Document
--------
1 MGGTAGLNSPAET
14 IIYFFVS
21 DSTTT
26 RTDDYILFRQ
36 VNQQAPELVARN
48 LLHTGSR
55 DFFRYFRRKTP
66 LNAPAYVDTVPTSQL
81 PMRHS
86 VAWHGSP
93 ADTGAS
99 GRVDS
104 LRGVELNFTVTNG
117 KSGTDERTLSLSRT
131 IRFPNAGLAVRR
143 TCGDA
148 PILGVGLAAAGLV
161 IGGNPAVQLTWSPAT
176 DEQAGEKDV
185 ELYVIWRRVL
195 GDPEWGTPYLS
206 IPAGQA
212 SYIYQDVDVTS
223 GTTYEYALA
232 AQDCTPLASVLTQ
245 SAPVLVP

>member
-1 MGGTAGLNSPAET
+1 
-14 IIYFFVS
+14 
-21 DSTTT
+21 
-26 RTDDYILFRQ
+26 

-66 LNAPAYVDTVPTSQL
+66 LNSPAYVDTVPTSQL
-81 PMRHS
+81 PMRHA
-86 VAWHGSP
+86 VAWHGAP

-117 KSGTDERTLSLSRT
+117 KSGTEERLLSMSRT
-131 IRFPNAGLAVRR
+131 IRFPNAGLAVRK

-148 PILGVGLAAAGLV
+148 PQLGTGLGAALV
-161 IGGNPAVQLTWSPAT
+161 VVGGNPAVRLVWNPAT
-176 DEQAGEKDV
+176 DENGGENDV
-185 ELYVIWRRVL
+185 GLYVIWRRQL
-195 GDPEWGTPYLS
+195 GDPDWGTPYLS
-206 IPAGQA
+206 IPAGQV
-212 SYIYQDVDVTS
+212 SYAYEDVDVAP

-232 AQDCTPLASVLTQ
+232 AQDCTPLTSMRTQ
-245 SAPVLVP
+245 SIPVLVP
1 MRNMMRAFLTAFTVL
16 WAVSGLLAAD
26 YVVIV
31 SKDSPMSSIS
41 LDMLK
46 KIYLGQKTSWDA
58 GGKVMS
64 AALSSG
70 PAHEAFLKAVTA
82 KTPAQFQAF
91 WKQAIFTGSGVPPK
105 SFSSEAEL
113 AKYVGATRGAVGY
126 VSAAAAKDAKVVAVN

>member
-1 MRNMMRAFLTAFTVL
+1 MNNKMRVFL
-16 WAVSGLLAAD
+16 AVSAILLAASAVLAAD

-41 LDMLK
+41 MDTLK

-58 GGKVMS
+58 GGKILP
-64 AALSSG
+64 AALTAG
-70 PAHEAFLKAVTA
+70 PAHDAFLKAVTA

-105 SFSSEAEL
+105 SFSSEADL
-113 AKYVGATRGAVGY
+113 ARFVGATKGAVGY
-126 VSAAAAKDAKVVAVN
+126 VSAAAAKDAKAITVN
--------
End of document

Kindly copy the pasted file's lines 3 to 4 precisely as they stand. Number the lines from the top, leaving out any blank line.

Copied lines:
21 DSTTT
26 RTDDYILFRQ